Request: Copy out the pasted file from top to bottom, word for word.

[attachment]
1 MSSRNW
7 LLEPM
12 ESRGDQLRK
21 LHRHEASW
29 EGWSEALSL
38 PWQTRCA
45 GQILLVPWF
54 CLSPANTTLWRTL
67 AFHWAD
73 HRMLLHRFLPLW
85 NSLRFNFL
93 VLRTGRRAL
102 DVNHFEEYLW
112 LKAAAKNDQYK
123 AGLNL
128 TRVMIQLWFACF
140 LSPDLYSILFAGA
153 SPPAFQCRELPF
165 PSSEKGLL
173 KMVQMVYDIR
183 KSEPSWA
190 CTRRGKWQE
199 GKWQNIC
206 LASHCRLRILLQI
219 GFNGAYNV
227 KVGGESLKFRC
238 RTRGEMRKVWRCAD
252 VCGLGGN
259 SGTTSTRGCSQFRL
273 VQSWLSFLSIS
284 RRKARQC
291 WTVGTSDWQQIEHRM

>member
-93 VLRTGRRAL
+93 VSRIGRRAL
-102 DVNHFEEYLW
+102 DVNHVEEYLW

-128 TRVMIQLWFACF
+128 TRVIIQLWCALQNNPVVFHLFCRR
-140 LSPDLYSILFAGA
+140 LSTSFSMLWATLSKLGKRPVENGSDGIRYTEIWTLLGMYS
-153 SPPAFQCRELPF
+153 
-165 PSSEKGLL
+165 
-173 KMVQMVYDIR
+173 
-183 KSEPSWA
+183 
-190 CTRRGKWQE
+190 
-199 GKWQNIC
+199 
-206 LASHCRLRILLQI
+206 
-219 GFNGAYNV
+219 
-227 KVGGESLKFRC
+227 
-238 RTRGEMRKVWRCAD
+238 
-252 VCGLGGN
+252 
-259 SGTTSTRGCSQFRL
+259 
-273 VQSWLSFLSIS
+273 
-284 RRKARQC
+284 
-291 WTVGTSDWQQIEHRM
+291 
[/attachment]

1 MSSRNW
7 LLEPM
12 ESRGDQLRK
21 LHRHEASW
29 EGWSEALSL
38 PWQTRCA
45 GQILLVPWF
54 CLSPANTTLWRTL
67 AFHWAD
73 HRMLLHRFLPLW
85 NSLRFNFL
93 VLRTGRRAL
102 DVNHFEEYLW
112 LKAAAKNDQYK
123 AGLNL
128 TRVMIQLWFACF
140 LSPDLYSILFAGA
153 SPPAFQCRELPF
165 PSSEKGLL
173 KMVQMVYDIR
183 KSEPSWA
190 CTRRGKWQE
199 GKWQNIC
206 LASHCRLRILLQI
219 GFNGAYNV
227 KVGGESLKFRC
238 RTRGEMRKVWRCAD
252 VCGLGGN
259 SGTTSTRGCSQFRL
273 VQSWLSFLSIS
284 RRKARQC
291 WTVGTSDWQQIEHRM

>member
-93 VLRTGRRAL
+93 VSRIGRRAL
-102 DVNHFEEYLW
+102 DVNHVEEYLW

-128 TRVMIQLWFACF
+128 TRVIIQLWCALQNNPVVFHLFCRR
-140 LSPDLYSILFAGA
+140 LSTSFSMLWATLSKLGKRPVENGSDGIRYTEIWTLLGMYS
-153 SPPAFQCRELPF
+153 
-165 PSSEKGLL
+165 
-173 KMVQMVYDIR
+173 
-183 KSEPSWA
+183 
-190 CTRRGKWQE
+190 
-199 GKWQNIC
+199 
-206 LASHCRLRILLQI
+206 
-219 GFNGAYNV
+219 
-227 KVGGESLKFRC
+227 
-238 RTRGEMRKVWRCAD
+238 
-252 VCGLGGN
+252 
-259 SGTTSTRGCSQFRL
+259 
-273 VQSWLSFLSIS
+273 
-284 RRKARQC
+284 
-291 WTVGTSDWQQIEHRM
+291 